Four-day work week to be introduced
Finland's prime minister is not even six months in the job but is already looking to rapidly shake up the workforce in the country.
Sanna Marin, 34, came into the top job not even a month ago on December 9 following the resignation of the previous PM.
Upon accepting the role, Ms Marin became the world's youngest sitting prime minister and is believed to the be the youngest-ever female prime minister too.
Her proposal would allow workers to enjoy a three-day weekend and six-hour days so they can spend more time with friends and family.
Ms Marin, the leader of the country's Social Democratic Party, and the four others that make up the coalition government, has demanded a test run of the new working schedule to coincide with the 120th anniversary of the Social Democratic Party.
"I believe people deserve to spend more time with their families, loved ones, hobbies and other aspects of life, such as culture," she told the New Europe Newspaper.
"This could be the next step for us in working life."
Currently most Fins follow the same work pattern as Australians are used to, working eight hours a day for five days a week.
"A four-day workweek, a six-hour workday. Why couldn't it be the next step? Is eight hours really the ultimate truth?" Ms Marin said.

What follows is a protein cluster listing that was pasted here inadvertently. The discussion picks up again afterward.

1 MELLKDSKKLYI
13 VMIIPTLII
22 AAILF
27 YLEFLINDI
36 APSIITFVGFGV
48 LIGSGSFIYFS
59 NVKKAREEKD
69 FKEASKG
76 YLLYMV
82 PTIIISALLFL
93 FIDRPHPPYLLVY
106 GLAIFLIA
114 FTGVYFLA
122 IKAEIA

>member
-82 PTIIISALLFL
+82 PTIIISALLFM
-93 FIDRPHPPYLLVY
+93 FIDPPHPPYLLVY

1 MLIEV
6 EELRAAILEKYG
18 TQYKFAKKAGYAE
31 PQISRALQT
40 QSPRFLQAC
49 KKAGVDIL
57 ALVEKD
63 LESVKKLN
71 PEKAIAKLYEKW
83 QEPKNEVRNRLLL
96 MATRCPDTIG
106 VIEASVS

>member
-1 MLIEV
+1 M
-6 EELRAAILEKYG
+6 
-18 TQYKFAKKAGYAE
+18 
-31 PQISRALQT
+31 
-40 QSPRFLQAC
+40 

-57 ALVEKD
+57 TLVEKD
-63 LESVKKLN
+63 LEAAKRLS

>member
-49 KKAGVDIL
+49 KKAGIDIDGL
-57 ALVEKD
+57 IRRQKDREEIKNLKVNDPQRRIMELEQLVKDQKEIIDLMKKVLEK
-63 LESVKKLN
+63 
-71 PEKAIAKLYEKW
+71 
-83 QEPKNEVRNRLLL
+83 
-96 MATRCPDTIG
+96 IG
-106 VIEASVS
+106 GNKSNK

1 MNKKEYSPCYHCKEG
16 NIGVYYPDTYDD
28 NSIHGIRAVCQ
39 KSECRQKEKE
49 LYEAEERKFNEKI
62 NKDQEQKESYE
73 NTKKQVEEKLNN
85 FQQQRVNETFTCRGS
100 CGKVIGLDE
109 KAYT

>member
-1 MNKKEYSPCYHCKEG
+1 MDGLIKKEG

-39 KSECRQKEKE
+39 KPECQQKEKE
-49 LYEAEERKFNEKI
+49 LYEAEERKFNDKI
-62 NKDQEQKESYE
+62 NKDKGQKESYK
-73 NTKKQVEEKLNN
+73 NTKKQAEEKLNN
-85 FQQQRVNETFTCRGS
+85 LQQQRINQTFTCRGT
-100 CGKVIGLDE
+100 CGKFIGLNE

Already Ms Marin's critics have said the idea would damage businesses and economic growth, but education minister and leader of the Left Alliance, Li Andersson, has welcomed the proposal.
The Mail Online reported that Ms Andersson said it was an important lifestyle decision to allow Fins to work less.
"It is important to allow Finnish citizens to work less. It is not a question of governing with a feminine style but offering help and keeping promises to voters," Ms Andersson said.
The move would make Finland the latest Nordic country to embrace a shorter working week.
Sweden has been trialling a six-hour day since 2015 with results already showing that employees are happier, wealthier and more productive.
It's not just Nordic countries that are taking notice of the benefits of a shorter work week.
In 2015, an Australian study found that 26 per cent of all employed people would prefer to work fewer hours, and one company decided to take the next step and implement it.
Australian digital marketing company Versa is trialling a no-Wednesday policy after its CEO Kath Blackham introduced a four-day work week that allows employees to take every Wednesday off work.
"The whole idea of a four-day week is to give people the opportunity to get healthy again and catch up on sleep and exercise," she told news.com.au.
Even Australia's neighbours in New Zealand are working towards a shorter work week.
Perpetual Guardian, a financial services company based in Auckland, trialled a four-day work week that was monitored by academics.
The academics at the University of Auckland and Auckland University of Technology found that productivity increased by 20 per cent and staff felt less stressed and more stimulated.
Work-life balance increased from 54 per cent to 78 per cent and stress levels dropped from 45 per cent to 38 per cent.
Currently, a four-day work week is not a nationwide policy for either Australia or New Zealand.